By Bian Yongzu Source: China Daily Published: 2019-8-13
Use of the renminbi is an increasingly common choice of countries participating in the Belt and Road Initiative.
Some Western scholars misunderstand the China-proposed Belt and Road Initiative believing it is a means to promote the internationalization of the renminbi. In fact, although there is a certain relationship between the initiative and yuan's internationalization, they are two different issues.
The initiative proposed in 2013 aims to promote exchanges between China and the participating countries in the fields of trade and investment, infrastructure connectivity and the new industrialization, so as to realize common development and ensure the fruits of development are shared among all people.
The growth of China's economy and the continuous expansion of its foreign trade are accompanied by the internationalization of the renminbi. This process is mainly driven by market demand as the renminbi is more widely used for foreign trade settlement, financial transaction settlement and as part of the foreign exchange reserves of other countries.
Financial integration is an important premise and underpinning for implementing the initiative. To facilitate trade and investment growth, China and those participating countries have made joint efforts to continuously improve the Belt and Road's financial environment. Meanwhile, Chinese banks have quickened their pace to adopt international best practices.
So far, Chinese banks have set up a total of 102 branches in 24 countries including Singapore, Malaysia, Indonesia and Thailand. The renminbi cross-border payment system covers 40 participating countries such as Russia, Singapore, Malaysia, South Korea and Thailand. In addition, UnionPay card acceptance services have been established in over 50 participating countries. It can be said that the initiative has indeed made the Chinese currency become more and more widely used in trade and financial integration, which has in turn promoted the internationalization of the renminbi to a certain extent.
However, we cannot ignore the fact that the initiative has also promoted the bilateral exchange of other currencies such as the euro, ringgit and rouble among the Belt and Road Initiative countries, and a currency swap network has gradually taken shape. Also, it is worthwhile to notice that those countries prefer to use their own currencies rather than third-party ones in trade and investment exchanges in the current stage.
In addition, more participating countries are choosing the renminbi out of their own economic considerations.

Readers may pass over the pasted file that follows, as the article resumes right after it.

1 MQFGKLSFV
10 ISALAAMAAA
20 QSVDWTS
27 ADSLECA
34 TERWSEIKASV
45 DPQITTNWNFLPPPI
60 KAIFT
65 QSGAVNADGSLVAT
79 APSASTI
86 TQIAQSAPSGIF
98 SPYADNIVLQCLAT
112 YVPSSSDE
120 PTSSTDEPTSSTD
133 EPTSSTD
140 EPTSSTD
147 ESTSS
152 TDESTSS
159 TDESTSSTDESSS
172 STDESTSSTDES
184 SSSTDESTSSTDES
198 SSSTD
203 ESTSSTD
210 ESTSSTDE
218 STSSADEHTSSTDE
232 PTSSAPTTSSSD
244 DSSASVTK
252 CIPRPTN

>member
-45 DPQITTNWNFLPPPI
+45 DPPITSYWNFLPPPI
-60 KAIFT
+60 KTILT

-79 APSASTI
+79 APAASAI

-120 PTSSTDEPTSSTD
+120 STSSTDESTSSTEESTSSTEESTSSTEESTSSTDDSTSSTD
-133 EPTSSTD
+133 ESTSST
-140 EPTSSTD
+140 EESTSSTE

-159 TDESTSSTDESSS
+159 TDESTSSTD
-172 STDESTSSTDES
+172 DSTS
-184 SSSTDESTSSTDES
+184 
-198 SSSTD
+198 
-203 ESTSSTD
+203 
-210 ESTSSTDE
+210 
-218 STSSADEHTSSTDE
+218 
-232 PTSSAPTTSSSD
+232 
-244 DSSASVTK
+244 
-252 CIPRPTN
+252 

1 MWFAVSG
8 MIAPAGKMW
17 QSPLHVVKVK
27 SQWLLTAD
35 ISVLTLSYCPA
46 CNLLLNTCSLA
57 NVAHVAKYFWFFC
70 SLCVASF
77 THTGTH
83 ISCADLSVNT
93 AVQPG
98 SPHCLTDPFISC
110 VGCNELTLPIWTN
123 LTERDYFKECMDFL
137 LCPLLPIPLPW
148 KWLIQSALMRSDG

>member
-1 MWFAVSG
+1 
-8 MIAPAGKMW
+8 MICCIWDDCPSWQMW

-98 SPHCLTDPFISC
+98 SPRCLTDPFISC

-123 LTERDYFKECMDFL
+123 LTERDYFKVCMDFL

First, in order to reduce the exchange rate risk, which is a major concern among participating countries. Whenever the US Federal Reserve adopts different monetary policies, it will cause large fluctuations in the capital markets of other countries.
Second, the Chinese renminbi as a currency for trading is increasingly recognized by international economic and trade events, and the yield of Chinese assets has been kept at a relatively high level. Holding renminbi can also obtain considerable asset appreciation. Meanwhile, as a rising powerful economy, China has the ability to provide credit guarantees to others. Given the fact, more and more domestic and foreign companies have given priority to the renminbi in trade pricing.
Third, China can offer financial support and then consolidate the material foundation for major projects in implementing the initiative. For instance, China boasts unique advantages in the fields of infrastructure, resource exploration and industrial upgrading cooperation. Through financing or direct investment of these projects, China can share its valuable experience in economic growth with other foreign countries, thus pushing forward bilateral economic cooperation, enhancing China's image among local people, tapping the potential of participating countries and giving full play to its endowment.
The latest data show that the renminbi has been accepted and recognized by a majority of countries in the world, as it has become China's second-largest cross-border payment currency, the world's fourth-largest payment currency, second-largest trade finance currency worldwide, and the sixth-largest international bank lending currency across the world. With the rise of China's international status and the strengthening of the renminbi's credibility, participating countries can consider the renminbi as the dominant or invisible reference standard, which is conducive to economic cooperation among those countries and maintaining regional financial stability.
China will not utilize the initiative to promote the internationalization of the renminbi. In the final analysis, the trajectory of the renminbi in its internationalization represents the common choice of countries participating in the Belt and Road Initiative and is fully supported by the growing economic and comprehensive strength of China.
The author is a research fellow of the Chongyang Institute for Financial Studies at Renmin University of China.